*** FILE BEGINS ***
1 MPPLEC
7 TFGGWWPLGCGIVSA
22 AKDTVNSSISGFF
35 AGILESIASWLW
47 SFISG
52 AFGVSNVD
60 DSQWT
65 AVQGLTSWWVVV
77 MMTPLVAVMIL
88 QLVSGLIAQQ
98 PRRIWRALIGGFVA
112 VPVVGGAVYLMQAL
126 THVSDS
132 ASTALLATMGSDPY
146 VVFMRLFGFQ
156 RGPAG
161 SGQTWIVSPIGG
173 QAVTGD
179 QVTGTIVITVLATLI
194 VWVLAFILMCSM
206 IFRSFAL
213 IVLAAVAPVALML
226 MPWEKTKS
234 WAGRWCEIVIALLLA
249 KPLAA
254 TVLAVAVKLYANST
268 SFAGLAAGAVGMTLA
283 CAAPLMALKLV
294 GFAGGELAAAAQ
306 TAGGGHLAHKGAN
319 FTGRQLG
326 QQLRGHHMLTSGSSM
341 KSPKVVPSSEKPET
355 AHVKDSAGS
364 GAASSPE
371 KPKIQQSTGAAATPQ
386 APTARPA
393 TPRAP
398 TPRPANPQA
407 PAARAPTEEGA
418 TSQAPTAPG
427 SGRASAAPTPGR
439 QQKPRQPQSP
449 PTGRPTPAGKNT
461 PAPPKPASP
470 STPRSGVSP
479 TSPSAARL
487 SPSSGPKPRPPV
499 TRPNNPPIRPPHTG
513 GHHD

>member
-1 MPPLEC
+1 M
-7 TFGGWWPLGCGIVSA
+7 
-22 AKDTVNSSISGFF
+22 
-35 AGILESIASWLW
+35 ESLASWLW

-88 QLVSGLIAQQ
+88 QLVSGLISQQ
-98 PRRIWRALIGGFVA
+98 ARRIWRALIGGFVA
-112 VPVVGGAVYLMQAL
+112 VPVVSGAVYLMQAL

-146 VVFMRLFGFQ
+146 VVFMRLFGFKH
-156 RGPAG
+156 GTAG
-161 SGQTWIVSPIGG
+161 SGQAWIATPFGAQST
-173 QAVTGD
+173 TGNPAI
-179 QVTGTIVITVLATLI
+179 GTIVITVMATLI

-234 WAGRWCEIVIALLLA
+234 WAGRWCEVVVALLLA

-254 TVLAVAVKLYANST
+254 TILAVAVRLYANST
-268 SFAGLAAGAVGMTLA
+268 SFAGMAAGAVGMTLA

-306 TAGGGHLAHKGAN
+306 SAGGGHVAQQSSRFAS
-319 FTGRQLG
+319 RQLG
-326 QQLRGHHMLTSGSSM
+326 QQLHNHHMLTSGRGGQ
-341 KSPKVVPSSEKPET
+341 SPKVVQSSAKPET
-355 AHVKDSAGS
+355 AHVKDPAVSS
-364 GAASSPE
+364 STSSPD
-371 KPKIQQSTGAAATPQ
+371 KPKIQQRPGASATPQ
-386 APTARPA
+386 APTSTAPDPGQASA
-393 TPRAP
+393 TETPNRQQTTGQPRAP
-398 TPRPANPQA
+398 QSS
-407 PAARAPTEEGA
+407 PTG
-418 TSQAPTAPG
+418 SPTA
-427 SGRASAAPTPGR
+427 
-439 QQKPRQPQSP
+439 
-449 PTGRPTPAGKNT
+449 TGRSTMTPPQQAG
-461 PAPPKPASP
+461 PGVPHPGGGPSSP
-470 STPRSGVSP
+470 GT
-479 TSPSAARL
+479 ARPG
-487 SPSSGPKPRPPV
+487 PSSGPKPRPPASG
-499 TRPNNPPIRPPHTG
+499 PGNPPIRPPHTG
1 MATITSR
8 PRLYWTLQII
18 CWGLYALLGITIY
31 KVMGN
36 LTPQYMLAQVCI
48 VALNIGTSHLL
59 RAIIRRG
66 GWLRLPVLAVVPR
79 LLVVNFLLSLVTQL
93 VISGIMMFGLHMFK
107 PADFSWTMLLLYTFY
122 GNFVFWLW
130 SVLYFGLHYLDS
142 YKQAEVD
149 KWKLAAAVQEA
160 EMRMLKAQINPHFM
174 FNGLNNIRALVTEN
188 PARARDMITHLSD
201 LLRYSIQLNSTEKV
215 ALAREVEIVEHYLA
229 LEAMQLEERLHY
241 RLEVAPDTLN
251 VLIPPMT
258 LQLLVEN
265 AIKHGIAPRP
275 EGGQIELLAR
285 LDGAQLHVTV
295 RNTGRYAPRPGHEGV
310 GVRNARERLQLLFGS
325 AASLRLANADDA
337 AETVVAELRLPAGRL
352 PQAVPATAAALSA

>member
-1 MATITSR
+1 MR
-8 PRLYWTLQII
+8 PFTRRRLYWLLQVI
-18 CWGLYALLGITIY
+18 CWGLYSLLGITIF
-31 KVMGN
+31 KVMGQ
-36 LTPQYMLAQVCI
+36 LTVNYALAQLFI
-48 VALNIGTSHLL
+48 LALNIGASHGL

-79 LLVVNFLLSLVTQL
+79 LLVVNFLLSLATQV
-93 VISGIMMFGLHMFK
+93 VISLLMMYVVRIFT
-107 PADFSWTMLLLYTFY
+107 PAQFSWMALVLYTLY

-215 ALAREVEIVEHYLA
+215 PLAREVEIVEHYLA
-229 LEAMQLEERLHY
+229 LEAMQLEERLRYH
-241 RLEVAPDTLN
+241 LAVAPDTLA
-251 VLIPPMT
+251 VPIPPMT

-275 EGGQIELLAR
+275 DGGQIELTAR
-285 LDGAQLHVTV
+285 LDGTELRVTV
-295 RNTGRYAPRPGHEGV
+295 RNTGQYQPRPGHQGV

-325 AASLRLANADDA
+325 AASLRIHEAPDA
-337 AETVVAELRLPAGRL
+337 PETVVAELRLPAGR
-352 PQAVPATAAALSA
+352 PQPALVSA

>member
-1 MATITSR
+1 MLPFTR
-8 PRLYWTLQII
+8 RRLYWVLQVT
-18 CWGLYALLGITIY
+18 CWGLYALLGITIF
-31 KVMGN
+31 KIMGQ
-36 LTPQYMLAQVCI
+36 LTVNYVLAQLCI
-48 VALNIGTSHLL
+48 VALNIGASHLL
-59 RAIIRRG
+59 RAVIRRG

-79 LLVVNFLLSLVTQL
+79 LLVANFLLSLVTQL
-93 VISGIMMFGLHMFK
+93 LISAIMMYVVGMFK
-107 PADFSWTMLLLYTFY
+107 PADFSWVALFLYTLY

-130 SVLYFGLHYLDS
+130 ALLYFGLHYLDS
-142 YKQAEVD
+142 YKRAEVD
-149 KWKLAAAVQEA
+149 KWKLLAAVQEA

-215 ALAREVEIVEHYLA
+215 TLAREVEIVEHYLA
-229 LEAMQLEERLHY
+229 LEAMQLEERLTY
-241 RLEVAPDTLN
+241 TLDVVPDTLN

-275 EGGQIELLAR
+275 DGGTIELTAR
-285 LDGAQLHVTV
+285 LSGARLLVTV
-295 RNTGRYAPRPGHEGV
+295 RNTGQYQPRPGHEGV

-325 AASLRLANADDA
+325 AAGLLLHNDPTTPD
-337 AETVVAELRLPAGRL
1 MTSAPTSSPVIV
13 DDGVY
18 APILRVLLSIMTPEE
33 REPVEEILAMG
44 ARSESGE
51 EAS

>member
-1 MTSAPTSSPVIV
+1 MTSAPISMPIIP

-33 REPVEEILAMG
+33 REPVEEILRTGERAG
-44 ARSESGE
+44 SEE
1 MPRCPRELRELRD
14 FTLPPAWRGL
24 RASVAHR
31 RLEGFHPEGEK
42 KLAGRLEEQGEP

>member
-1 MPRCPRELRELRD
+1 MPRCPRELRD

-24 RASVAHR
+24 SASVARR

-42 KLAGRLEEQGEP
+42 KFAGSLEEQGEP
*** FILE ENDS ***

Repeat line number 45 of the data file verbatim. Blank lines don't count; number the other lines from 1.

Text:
461 PAPPKPASP